I’m thinking of getting her a gentleman friend in the book-after-next. I’d love to see how she (and her family) handles that.
You wrote, “My point of access, my start for the first novel, were the characters of Clare Fergusson and Russ Van Alstyne, and the town of Millers Kill. I didn’t have a plot, I didn’t know how things would turn out, but I had several single-spaced pages of a legal pad filled with her biography, his, and the town’s history and current economy (which is a central and ongoing issue in my stories.) And I had the title, from the hymn.”
Question,then: what led you to those characters? If your method, if I’m reading correctly, is to start “what if” and “what then,” where did you start with creating Russ and Clare? The conflict, the attraction, the collar and the handcuffs (KINKY! RWOR!)?
Julia: Sadly, once I had Russ and Clare, they wouldn’t play collar-and-handcuffs, because part of their attraction to one another is the fact that they see straight through the stereotypes. You can’t do roleplaying if you don’t see the role.
Gosh, where did I start? Clare came first. She was a priest because I wanted to look at crime from the perspective of someone whose life is about healing divisions and creating wholeness. Then she became an Army vet because I wanted her to have the skill and training to be able to rescue herself – I hate books where the heroine is saved time and again by the hero. (TWILIGHT, I’m looking at you with a gimlet eye.) She was a southerner because I wanted her to be a fish out of water in the first book, and she was at odds with her mother’s and grandmother’s expectations of what a proper southern lady is like because… I can’t really remember why. Because it was who she was. Eventually, the choices I consciously made as an author creating a character were overtaken by the character herself.
I hate to phrase it like that, because I don’t want to come across as one of those people who says, “I just do what my characters tell me.” There’s a name for people who are bossed around by their imaginary friends. But the fact is, I can assemble facts and characteristics, but the spark that makes a character seem like a real, live human being comes from a deep creative well that no one, I think, can consciously describe.
Aren’t you glad you asked that question?
One part I’m very curious about that I haven’t seen to many people address is Clare’s mentions of her decision to remain celibate. She talks about it, and mentions it to various people as not a vow but a choice and commitment to herself. Clare is very passionate yet doesn’t much talk about sex except sparingly. Wherefore comes the adherence to celibacy and the allusion to virginity? Aside from father issues (oy vey does she) does she have sexual hangups as well?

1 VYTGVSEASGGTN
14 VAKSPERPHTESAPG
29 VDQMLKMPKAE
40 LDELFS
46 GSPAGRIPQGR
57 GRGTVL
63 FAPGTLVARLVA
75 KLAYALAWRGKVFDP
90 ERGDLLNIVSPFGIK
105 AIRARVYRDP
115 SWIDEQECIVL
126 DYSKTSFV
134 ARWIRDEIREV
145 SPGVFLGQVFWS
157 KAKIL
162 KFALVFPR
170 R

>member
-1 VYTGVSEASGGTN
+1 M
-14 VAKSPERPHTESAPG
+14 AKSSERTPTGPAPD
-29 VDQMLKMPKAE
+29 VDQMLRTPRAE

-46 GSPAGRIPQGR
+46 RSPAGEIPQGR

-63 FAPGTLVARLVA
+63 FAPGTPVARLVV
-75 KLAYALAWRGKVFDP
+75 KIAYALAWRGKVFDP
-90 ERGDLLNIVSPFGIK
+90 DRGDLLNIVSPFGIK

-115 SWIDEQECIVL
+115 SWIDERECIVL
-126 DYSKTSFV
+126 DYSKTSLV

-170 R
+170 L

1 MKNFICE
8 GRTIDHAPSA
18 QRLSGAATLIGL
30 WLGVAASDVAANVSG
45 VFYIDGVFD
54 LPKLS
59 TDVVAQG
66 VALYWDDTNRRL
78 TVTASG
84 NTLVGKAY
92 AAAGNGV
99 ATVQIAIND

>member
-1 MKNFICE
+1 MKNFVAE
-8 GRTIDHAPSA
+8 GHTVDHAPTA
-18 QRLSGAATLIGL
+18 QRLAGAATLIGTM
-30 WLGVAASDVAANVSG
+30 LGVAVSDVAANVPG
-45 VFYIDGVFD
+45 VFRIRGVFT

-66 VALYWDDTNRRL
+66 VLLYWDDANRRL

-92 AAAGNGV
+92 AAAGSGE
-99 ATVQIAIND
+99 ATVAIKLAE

Julia: In a strictly legalistic sense, as a priest, she’s expected to remain celibate outside of marriage. In a practical sense, women clergy tend to have much higher expectations heaped on their shoulders than even their male counterparts. Or in other words, BE GOOD WE’RE ALL WATCHING YOU.
In Clare’s case, celibacy was an easy choice because no one was knocking at her door, so to speak. She arrives in Millers Kill pretty much straight from the seminary, and by the accounts of every priest I’ve ever talked to, seminary is death to dating, unless you’re already in a relationship. Before that, she was in the Army, in a field where she would have spent most of her time working with warrant officers and other enlisted men. She couldn’t date there, and she had too much invested in her career as a pilot to risk appearing either girly or slutty to her peers. (The double standard is very much alive and well in the military.)
Plus, Lt. Fergusson was always the sort of gal-buddy the other guys could go to for a listening ear and some sympathetic advice. An early sign of her calling. At one point Clare says, “I figured my spectacular lack of a love life just dovetailed with my vocation.” And she’s okay with that, especially when we first meet her, all wet behind the ears and eager for the challenges of her first parish. She’s sublimated her sexual passion into her passion for ministry. No wonder she’s oblivious to what’s actually going on in her own heart when she falls into a relationship with Russ.
Now that we’ve seen her, as it were, post-celibacy, I can say she doesn’t seem to have any hang-ups. Far from it. At one point in One Was A Soldier Russ says, “I had no idea you were such a sex fiend.”
Now her father issues…boy, that’s a whole ‘nother essay.
Certainly your books were clearly inspired by Harlequin Presents. I mean, come on! There’s a secret baby in book 1! When comes the sheihk!?
Julia: No, no, no, you’ve miscued. I’m transitioning to paranormal next. Russ becomes a vamp, changes his name to Rhuss, and starts wearing tight-fitting leather pants around town. Can Clare save him by the judicious application of communion wafers? And will anyone in upstate New York be able to understand him when he starts talking “homey?”
Julia Spencer-Fleming is the Agatha and Anthony-award-winning author of the upcoming One Was A Soldier, the seventh Clare Fergusson/Russ Van Alstyne mystery. You can find her on Facebook and on Twitter. One Was A Soldier is available for preorder at:Amazon, Barnes & Noble, Books-A-Million, Borders. Powell’s Books and your locally owned independent bookstore.
Start at the beginning of the story withIn the Bleak Midwinter, now only $2.99 as an ebook. And don’t miss Letters to a Soldier, a free ebooklet with exclusive content and an excerpt from One Was A Soldier.